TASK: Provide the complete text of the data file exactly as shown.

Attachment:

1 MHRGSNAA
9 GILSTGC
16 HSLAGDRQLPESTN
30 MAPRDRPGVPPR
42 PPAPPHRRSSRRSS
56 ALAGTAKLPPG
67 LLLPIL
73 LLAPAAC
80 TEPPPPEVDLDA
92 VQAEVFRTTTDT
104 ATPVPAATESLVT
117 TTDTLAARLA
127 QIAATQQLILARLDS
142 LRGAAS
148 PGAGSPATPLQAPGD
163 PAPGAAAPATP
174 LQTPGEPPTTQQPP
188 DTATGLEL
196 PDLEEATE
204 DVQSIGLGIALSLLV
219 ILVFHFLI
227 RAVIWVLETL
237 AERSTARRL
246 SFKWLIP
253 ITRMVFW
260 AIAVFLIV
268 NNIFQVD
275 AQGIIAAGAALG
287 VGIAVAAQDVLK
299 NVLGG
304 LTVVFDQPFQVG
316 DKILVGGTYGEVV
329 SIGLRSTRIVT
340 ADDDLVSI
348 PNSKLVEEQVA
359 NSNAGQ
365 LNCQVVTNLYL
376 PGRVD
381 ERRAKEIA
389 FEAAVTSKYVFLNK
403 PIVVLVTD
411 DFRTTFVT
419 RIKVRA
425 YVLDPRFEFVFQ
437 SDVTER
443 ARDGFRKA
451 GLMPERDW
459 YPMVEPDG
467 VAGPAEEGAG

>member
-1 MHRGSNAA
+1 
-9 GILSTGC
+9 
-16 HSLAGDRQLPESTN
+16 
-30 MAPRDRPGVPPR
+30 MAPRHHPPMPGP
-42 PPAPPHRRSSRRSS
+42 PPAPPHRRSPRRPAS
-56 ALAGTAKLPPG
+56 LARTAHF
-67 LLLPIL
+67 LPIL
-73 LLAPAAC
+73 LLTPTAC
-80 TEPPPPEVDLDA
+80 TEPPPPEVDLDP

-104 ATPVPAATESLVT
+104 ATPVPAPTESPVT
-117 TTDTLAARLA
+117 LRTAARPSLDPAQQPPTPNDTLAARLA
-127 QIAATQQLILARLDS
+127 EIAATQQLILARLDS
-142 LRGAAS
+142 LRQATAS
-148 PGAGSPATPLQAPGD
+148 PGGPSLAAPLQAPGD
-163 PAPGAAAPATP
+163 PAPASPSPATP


1 MHRGSNAA
9 GILSTGC
16 HSLAGDRQLPESTN
30 MAPRDRPGVPPR
42 PPAPPHRRSSRRSS
56 ALAGTAKLPPG
67 LLLPIL
73 LLAPAAC
80 TEPPPPEVDLDA
92 VQAEVFRTTTDT
104 ATPVPAATESLVT
117 TTDTLAARLA
127 QIAATQQLILARLDS
142 LRGAAS
148 PGAGSPATPLQAPGD
163 PAPGAAAPATP
174 LQTPGEPPTTQQPP
188 DTATGLEL
196 PDLEEATE
204 DVQSIGLGIALSLLV
219 ILVFHFLI
227 RAVIWVLETL
237 AERSTARRL
246 SFKWLIP
253 ITRMVFW
260 AIAVFLIV
268 NNIFQVD
275 AQGIIAAGAALG
287 VGIAVAAQDVLK
299 NVLGG
304 LTVVFDQPFQVG
316 DKILVGGTYGEVV
329 SIGLRSTRIVT
340 ADDDLVSI
348 PNSKLVEEQVA
359 NSNAGQ
365 LNCQVVTNLYL
376 PGRVD
381 ERRAKEIA
389 FEAAVTSKYVFLNK
403 PIVVLVTD
411 DFRTTFVT
419 RIKVRA
425 YVLDPRFEFVFQ
437 SDVTER
443 ARDGFRKA
451 GLMPERDW
459 YPMVEPDG
467 VAGPAEEGAG

>member
-1 MHRGSNAA
+1 
-9 GILSTGC
+9 
-16 HSLAGDRQLPESTN
+16 
-30 MAPRDRPGVPPR
+30 MAPRHHPPMPGP
-42 PPAPPHRRSSRRSS
+42 PPAPPHRRSPRRPAS
-56 ALAGTAKLPPG
+56 LARTAHF
-67 LLLPIL
+67 LPIL
-73 LLAPAAC
+73 LLTPTAC
-80 TEPPPPEVDLDA
+80 TEPPPPEVDLDP

-104 ATPVPAATESLVT
+104 ATPVPAPTESPVT
-117 TTDTLAARLA
+117 LRTAARPSLDPAQQPPTPNDTLAARLA
-127 QIAATQQLILARLDS
+127 EIAATQQLILARLDS
-142 LRGAAS
+142 LRQATAS
-148 PGAGSPATPLQAPGD
+148 PGGPSLAAPLQAPGD
-163 PAPGAAAPATP
+163 PAPASPSPATP